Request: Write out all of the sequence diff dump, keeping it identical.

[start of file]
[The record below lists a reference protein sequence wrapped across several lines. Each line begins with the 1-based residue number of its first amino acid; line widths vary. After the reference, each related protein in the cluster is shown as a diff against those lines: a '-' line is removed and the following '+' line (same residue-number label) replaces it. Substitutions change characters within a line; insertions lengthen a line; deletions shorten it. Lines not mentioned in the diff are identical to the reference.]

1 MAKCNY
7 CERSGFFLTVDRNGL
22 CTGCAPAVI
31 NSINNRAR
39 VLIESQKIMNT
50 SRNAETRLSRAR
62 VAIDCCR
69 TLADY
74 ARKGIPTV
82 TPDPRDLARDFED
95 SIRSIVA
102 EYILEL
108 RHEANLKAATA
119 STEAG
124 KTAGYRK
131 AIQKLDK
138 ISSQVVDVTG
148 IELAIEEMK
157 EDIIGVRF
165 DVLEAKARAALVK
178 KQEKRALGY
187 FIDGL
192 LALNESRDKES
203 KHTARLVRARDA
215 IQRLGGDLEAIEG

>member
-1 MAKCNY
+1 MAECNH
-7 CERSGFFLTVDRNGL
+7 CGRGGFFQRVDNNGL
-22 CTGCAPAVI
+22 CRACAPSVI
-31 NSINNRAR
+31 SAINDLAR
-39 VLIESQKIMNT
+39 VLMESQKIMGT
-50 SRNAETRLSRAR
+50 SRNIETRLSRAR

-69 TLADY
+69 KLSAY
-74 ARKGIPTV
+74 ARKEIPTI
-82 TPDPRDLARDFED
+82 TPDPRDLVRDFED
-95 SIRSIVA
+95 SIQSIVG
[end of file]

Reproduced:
[The record below lists a reference protein sequence wrapped across several lines. Each line begins with the 1-based residue number of its first amino acid; line widths vary. After the reference, each related protein in the cluster is shown as a diff against those lines: a '-' line is removed and the following '+' line (same residue-number label) replaces it. Substitutions change characters within a line; insertions lengthen a line; deletions shorten it. Lines not mentioned in the diff are identical to the reference.]

1 MAKCNY
7 CERSGFFLTVDRNGL
22 CTGCAPAVI
31 NSINNRAR
39 VLIESQKIMNT
50 SRNAETRLSRAR
62 VAIDCCR
69 TLADY
74 ARKGIPTV
82 TPDPRDLARDFED
95 SIRSIVA
102 EYILEL
108 RHEANLKAATA
119 STEAG
124 KTAGYRK
131 AIQKLDK
138 ISSQVVDVTG
148 IELAIEEMK
157 EDIIGVRF
165 DVLEAKARAALVK
178 KQEKRALGY
187 FIDGL
192 LALNESRDKES
203 KHTARLVRARDA
215 IQRLGGDLEAIEG

>member
-1 MAKCNY
+1 MAECNH
-7 CERSGFFLTVDRNGL
+7 CGRGGFFQRVDNNGL
-22 CTGCAPAVI
+22 CRACAPSVI
-31 NSINNRAR
+31 SAINDLAR
-39 VLIESQKIMNT
+39 VLMESQKIMGT
-50 SRNAETRLSRAR
+50 SRNIETRLSRAR

-69 TLADY
+69 KLSAY
-74 ARKGIPTV
+74 ARKEIPTI
-82 TPDPRDLARDFED
+82 TPDPRDLVRDFED
-95 SIRSIVA
+95 SIQSIVG